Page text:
In the path integral approach to quantum gravity, the quantum amplitude for a transition between an initial spatial geometry and a final spatial geometry is obtained as a "sum over histories," where each "history" is a spacetime that interpolates between the chosen fixed initial and final spaces. If we knew how to perform this not-very-well-defined infinite sum, we could, in principle, compute anything we wanted to know, although the problems of interpretation might not disappear.
We don't know how to carry out this sum, though, and the usual approximations used in quantum field theory apparently fail -- that's what it means to say that general relativity is nonrenormalizable. An alternative is to approximate the path integral by putting the theory on a lattice, essentially breaking an infinite sum into a discrete, finite collection of "paths." For ordinary field theory on a lattice -- quantum chromodynamics, for example -- the lattice is held fixed, with fields placed at vertices or along edges. For general relativity, on the other hand, the lattice itself provides the dynamics. Just as flat triangles can be put together to form the curved surface of a geodesic dome, so flat simplices can be put together to form a curved spacetime.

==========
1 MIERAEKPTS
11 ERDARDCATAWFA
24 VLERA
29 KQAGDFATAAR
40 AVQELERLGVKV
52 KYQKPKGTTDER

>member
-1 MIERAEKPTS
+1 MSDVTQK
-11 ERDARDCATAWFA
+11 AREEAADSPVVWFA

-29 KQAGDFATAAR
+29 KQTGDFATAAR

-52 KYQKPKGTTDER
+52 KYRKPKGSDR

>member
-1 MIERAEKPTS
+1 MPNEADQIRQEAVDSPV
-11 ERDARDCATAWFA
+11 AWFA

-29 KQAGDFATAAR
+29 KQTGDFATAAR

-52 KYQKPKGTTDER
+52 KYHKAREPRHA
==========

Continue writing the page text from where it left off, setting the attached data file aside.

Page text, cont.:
The idea of this kind of discrete approach to quantum gravity is not at all new; it dates back at least to work by Martin Rocek and Ruth Williams in the early 1980s. Until recently, though, the resulting path integrals didn't seem to give anything close to a good approximation of a classical spacetime. Instead of a smooth, nearly flat spacetime, the results looked like either "crumpled" or "branched polymer" geometries, not at all like the world we live in. Recently, though, Jan Ambjorn, Renate Loll, and Jerzy Jurkiewicz have developed a new approach to the problem. Called "causal dynamical triangulations" (or "Lorentzian dynamical triangulations"), this program treats time in a new way, choosing new "gluing" rules that guarantee a well-behaved direction of time and, in the process, rule out certain kinds of quantum fluctuation of topology. While it is too soon to tell whether this approach will work, there are some very encouraging signs -- at least we seem to be able to obtain a good "nearly classical" four-dimensional spacetime from the simulations, along with what look to be the correct quantum fluctuations of spatial volume.
- Steve Carlip (Physics, UC Davis)